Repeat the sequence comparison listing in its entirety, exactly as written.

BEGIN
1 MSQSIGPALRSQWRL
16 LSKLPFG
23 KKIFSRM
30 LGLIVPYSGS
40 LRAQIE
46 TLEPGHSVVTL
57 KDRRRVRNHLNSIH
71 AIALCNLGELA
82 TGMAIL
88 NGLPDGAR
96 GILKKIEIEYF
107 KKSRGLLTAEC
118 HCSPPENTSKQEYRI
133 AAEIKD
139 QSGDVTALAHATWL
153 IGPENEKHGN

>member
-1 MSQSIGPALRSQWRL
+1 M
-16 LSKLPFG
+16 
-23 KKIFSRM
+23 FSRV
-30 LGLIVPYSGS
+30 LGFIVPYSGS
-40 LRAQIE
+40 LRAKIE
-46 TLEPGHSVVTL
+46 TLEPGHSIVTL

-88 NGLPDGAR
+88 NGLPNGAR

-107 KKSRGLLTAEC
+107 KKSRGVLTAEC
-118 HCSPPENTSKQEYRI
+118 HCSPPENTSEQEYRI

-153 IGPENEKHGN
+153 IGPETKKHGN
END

1 MSQSIGPALRSQWRL
16 LSKLPFG
23 KKIFSRM
30 LGLIVPYSGS
40 LRAQIE
46 TLEPGHSVVTL
57 KDRRRVRNHLNSIH
71 AIALCNLGELA
82 TGMAIL
88 NGLPDGAR
96 GILKKIEIEYF
107 KKSRGLLTAEC
118 HCSPPENTSKQEYRI
133 AAEIKD
139 QSGDVTALAHATWL
153 IGPENEKHGN

>member
-1 MSQSIGPALRSQWRL
+1 M
-16 LSKLPFG
+16 
-23 KKIFSRM
+23 FSRV
-30 LGLIVPYSGS
+30 LGFIVPYSGS
-40 LRAQIE
+40 LRAKIE
-46 TLEPGHSVVTL
+46 TLEPGHSIVTL

-88 NGLPDGAR
+88 NGLPNGAR

-107 KKSRGLLTAEC
+107 KKSRGVLTAEC
-118 HCSPPENTSKQEYRI
+118 HCSPPENTSEQEYRI

-153 IGPENEKHGN
+153 IGPETKKHGN